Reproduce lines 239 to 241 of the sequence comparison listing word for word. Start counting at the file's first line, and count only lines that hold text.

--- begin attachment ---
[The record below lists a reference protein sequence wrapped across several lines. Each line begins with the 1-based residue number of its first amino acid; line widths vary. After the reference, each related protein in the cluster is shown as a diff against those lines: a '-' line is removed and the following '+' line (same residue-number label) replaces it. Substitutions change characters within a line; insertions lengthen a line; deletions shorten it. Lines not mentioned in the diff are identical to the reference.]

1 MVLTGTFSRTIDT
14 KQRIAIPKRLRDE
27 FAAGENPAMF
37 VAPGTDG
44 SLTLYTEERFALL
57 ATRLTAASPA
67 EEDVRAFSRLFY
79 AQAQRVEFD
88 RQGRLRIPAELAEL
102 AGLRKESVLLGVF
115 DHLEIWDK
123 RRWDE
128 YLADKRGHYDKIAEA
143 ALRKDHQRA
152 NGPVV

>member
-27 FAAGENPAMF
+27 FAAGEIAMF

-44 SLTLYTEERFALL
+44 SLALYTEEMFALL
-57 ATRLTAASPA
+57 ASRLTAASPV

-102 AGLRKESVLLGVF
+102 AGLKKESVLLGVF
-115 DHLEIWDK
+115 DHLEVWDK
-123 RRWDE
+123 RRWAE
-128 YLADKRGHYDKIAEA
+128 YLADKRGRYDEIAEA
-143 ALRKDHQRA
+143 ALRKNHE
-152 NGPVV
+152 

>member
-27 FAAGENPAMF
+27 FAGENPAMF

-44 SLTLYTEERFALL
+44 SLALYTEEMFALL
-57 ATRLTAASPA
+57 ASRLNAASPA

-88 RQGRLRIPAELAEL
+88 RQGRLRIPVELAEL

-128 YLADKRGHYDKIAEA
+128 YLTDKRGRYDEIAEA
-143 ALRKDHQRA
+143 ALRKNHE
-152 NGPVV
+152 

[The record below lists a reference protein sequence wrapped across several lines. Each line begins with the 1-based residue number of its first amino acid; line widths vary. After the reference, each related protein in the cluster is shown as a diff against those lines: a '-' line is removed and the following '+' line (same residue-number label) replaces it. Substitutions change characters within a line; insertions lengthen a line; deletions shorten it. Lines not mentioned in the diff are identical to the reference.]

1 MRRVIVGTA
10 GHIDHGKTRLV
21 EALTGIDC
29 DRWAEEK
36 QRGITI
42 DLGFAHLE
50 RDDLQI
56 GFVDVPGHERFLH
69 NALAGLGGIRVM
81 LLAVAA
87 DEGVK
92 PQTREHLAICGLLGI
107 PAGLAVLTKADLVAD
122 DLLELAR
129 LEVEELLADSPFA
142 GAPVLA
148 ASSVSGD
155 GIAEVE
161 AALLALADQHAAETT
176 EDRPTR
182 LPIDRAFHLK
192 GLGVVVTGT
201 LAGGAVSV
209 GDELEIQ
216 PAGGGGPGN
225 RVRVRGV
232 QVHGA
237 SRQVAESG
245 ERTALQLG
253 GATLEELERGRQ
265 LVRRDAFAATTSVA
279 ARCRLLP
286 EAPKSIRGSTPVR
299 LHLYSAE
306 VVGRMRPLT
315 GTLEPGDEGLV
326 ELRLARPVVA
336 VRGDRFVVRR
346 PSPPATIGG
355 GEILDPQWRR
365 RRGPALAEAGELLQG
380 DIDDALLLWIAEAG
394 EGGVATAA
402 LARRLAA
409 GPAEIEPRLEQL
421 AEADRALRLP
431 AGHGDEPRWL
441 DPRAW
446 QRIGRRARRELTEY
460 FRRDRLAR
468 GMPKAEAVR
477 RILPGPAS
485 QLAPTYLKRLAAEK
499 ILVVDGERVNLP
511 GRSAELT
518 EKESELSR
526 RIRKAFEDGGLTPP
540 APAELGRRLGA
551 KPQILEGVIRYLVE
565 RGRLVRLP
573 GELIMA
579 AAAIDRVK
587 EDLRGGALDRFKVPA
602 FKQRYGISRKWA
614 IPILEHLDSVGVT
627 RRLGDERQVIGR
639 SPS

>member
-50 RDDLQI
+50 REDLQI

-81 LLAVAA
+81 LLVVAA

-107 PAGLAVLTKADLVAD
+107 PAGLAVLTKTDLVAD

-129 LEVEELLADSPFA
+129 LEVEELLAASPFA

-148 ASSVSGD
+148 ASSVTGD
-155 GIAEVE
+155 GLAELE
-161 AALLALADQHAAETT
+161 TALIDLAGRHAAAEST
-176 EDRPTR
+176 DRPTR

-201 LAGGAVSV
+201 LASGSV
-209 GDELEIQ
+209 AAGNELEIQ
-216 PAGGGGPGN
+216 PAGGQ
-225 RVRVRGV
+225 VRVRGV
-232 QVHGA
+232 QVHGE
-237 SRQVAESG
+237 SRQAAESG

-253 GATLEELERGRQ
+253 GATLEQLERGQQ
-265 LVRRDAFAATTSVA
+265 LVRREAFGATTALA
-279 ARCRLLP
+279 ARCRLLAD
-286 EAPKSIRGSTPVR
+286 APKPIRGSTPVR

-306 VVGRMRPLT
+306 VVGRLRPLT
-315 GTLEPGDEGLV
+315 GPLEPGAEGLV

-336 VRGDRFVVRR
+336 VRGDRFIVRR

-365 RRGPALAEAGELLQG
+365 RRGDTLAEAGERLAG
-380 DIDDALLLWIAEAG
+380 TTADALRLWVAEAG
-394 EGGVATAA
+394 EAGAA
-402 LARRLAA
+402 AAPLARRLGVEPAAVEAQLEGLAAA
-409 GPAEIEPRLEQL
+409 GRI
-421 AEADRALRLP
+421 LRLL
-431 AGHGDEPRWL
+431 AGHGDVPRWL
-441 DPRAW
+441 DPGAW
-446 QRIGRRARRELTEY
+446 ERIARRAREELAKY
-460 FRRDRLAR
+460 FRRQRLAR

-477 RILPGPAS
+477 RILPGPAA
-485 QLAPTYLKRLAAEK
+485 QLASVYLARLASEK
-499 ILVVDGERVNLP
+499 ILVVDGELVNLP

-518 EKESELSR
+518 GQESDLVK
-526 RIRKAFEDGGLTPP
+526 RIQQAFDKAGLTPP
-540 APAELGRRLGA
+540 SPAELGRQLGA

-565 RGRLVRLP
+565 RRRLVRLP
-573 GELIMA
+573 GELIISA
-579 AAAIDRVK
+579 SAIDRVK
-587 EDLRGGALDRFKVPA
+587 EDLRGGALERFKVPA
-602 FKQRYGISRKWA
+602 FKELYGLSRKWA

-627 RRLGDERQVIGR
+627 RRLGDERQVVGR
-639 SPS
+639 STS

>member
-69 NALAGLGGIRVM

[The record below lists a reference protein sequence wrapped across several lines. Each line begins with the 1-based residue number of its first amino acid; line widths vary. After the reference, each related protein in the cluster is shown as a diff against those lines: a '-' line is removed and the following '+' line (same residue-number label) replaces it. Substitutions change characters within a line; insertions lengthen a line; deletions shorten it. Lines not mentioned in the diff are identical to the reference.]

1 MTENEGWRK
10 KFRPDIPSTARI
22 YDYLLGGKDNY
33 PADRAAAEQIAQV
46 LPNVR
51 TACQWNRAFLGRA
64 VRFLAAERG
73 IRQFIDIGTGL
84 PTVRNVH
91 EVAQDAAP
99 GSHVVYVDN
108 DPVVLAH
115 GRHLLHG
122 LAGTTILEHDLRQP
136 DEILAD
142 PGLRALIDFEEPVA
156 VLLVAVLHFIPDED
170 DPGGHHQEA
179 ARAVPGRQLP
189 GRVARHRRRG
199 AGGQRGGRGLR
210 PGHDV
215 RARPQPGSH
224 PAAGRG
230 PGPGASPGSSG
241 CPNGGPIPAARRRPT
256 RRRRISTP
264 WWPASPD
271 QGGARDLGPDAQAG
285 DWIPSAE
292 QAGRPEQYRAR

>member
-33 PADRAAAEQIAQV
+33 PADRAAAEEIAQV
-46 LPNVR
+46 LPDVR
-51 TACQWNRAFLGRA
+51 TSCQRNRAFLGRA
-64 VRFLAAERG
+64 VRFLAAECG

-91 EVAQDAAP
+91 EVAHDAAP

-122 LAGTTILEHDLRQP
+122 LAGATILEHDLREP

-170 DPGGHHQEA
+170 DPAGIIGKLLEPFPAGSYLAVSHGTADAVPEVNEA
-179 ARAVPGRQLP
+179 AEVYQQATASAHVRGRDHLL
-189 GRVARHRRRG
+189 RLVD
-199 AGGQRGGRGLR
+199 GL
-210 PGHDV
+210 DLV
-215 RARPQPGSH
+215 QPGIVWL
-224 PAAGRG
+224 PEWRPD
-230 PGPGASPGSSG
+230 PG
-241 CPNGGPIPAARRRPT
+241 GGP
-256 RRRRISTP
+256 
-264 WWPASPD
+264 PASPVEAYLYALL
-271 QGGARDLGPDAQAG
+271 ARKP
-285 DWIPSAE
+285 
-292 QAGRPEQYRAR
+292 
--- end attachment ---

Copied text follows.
271 QGGARDLGPDAQAG
285 DWIPSAE
292 QAGRPEQYRAR